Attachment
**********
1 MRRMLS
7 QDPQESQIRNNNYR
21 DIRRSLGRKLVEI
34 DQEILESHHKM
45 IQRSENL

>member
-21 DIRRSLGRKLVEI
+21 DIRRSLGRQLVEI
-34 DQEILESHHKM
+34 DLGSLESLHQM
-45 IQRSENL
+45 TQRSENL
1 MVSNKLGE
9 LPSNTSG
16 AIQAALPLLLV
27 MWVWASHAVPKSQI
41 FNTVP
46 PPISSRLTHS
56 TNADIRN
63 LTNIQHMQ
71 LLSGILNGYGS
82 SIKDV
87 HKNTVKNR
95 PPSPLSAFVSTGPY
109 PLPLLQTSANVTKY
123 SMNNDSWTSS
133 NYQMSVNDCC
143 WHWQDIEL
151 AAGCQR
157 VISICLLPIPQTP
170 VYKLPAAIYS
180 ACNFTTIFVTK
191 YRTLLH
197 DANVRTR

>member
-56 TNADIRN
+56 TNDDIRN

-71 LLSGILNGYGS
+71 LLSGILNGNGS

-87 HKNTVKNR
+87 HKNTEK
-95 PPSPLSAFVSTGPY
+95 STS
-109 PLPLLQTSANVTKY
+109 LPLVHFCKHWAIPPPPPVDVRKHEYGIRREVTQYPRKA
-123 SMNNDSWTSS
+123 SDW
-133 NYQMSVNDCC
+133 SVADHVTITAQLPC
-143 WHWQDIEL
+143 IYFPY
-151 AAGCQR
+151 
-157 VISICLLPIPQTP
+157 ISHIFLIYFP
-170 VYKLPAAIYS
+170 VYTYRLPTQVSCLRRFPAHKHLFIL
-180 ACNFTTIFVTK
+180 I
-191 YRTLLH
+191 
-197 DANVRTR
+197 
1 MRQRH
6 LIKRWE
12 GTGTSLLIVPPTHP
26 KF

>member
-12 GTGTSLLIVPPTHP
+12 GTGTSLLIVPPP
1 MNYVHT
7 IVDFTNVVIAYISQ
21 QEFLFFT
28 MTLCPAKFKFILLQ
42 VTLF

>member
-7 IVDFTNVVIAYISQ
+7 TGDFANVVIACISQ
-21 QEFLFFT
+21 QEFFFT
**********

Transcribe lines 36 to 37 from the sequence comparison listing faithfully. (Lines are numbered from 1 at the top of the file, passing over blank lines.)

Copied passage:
-56 TNADIRN
+56 TNDDIRN